N.C. NAACP candidates pledge to support Black Press

N.C. NAACP candidates pledge to support Black Press
October 05
09:00 2017

Both candidates vying to succeed Bishop Dr. William J. Barber II as president of the N.C. NAACP during elections this week at the 74th Annual N.C. NAACP Convention in Raleigh say they will continue the special relationship the state’s oldest civil rights organization has had with the Black Press.

This is in order to keep the African-American community both informed about emerging issues and empowered to confront them collectively.

Rev. Dr. T. Anthony Spearman, N.C. NAACP third vice president, and Rev. Dr. Portia Rochelle, president of the Raleigh-Apex NAACP Branch, are vying to succeed Barber as president of the N.C. NAACP.

“I don’t know that I would do anything different from Dr. Barber,” said Rev. Rochelle, “except always keep the community informed about the issues that we’re dealing with, and any statements we want to make on the issues, and continue to hold press conferences when needed, to get the information out to the general public. It’s important that the community knows the steps we’re taking on issues.”

When asked if he, too, will maintain the tradition that Dr. Barber so aptly established in working closely with Black newspapers to both inform and empower, Rev. Spearman replied, “Oh God, will I!”

“Everywhere I’ve been as a pastor in North Carolina, I have been a person who has advocated to our people how important it is for us to support the Black Press,” Rev. Spearman said. “I purchased Black newspapers for the churches I have been pastor of, I have a very good working relationship with [local Black newspapers]. I think that the Black Press and Black news is so vital to us as a people.

“So yes,” Rev. Spearman added, “I would continue that.”

Elections for N.C. NAACP offices, including president, take place Saturday, Oct. 7 during the 74th annual N.C. NAACP Convention in Raleigh.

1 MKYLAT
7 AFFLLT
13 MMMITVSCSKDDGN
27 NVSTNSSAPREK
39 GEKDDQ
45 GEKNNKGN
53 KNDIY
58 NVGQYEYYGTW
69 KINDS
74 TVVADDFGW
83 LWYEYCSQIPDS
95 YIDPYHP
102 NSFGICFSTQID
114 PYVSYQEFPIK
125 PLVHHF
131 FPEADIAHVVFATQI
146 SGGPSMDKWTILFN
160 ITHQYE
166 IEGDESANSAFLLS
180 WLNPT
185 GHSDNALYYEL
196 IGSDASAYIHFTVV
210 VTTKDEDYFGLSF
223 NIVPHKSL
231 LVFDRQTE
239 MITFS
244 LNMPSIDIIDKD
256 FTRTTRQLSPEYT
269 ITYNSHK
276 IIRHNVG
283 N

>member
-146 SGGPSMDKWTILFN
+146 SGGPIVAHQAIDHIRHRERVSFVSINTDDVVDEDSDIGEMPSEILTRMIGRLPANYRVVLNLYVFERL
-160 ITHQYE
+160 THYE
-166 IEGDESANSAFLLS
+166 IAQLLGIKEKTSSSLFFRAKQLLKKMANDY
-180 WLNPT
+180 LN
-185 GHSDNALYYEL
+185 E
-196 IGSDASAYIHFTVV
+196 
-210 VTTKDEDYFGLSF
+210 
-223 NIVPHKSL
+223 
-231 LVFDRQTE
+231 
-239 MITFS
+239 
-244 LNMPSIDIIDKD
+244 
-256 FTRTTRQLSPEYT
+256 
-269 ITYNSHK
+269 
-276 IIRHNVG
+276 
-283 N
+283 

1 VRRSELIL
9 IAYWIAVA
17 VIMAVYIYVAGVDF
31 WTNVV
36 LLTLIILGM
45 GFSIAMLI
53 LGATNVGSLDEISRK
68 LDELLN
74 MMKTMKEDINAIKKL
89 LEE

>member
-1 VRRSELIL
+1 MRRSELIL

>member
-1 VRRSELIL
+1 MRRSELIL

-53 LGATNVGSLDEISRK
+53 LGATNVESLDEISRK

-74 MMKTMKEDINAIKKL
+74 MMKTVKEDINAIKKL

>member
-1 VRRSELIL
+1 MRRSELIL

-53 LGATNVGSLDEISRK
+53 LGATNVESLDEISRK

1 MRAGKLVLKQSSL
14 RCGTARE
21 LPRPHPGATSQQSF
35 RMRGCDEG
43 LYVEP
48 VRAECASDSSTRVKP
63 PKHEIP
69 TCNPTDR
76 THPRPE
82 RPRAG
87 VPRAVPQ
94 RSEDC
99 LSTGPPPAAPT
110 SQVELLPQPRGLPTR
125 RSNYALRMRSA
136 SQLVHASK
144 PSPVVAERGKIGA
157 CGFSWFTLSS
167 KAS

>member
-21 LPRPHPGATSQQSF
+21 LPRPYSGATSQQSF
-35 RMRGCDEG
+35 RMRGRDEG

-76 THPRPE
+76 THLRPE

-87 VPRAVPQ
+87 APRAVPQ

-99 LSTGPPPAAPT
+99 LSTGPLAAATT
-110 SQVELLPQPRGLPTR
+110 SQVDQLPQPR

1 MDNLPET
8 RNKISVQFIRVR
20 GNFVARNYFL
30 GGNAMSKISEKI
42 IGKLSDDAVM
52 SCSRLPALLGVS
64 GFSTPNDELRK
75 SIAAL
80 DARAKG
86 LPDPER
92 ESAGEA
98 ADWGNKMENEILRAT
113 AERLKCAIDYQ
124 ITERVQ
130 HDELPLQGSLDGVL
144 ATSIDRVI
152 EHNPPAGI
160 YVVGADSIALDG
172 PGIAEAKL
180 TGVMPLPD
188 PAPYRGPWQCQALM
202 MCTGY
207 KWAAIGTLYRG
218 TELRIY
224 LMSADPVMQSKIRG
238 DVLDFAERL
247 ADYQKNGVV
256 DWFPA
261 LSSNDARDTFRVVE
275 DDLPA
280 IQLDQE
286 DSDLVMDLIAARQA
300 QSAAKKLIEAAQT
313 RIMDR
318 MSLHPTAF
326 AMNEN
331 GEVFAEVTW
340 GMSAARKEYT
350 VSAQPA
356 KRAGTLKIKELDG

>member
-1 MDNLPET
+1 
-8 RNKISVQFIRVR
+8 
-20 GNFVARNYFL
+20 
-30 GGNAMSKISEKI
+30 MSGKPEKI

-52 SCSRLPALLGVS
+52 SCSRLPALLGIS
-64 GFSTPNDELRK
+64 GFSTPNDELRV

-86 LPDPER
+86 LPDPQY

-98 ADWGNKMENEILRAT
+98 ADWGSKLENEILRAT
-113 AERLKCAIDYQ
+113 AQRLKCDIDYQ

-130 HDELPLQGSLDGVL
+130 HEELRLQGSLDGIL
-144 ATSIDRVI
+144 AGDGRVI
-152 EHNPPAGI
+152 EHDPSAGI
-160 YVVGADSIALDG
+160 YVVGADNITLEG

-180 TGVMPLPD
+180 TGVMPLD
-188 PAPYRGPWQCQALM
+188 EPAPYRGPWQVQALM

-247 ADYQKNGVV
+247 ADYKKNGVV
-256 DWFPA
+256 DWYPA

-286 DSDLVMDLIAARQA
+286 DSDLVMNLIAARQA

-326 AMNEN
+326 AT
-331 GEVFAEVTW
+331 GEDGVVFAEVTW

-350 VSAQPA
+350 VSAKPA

In closing, both Rev. Rochelle and Rev. Spearman had special messages for the N.C. NAACP members who they hope will vote for them as the next president.

“Stakeholders are risk takers,” said Rev. Rochelle. “And I believe that if we’re going to be in a movement, we need to be totally involved. We can’t be part time, or once-a-month leaders.

“We must be alert, and actively working in our communities at all times, not just when something ugly happens. We need to be prepared, our people, to be aware, to go to the legislature and be aware of what’s going on, what laws are being changed … all of those things are important in order to make sure that our people are informed, and knowledgeable about situations that are affecting them.

“We can be resources to help our people prepare to be up-to-date, and to be knowledgeable about things that are affecting them,” said Rev. Rochelle.

For Rev. Spearman, he wants N.C. NAACP membership throughout the state to know that he is seasoned, experienced, and above all, is not afraid to take on the pressures and challenges of the state NAACP presidency.

“I’ve been tellin’ folk, ‘I’m woke, and I ain’t skerd!’” I’m ready to go into this thing. If I were to make it into the leadership of the NAACP, I’m like a dead man. I’m already dead, you can’t kill me. I’m going to stand with my people, I’m going to do all that I can to be that catalyst for change. Whatever I need to do for them to try to do all that I can to protect them, that’s what I’m going to do.”

“So call me ‘the late T. Anthony Spearman’ if you have to, but that’s something that I genuinely believe.”

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Cash Michaels

Cash Michaels

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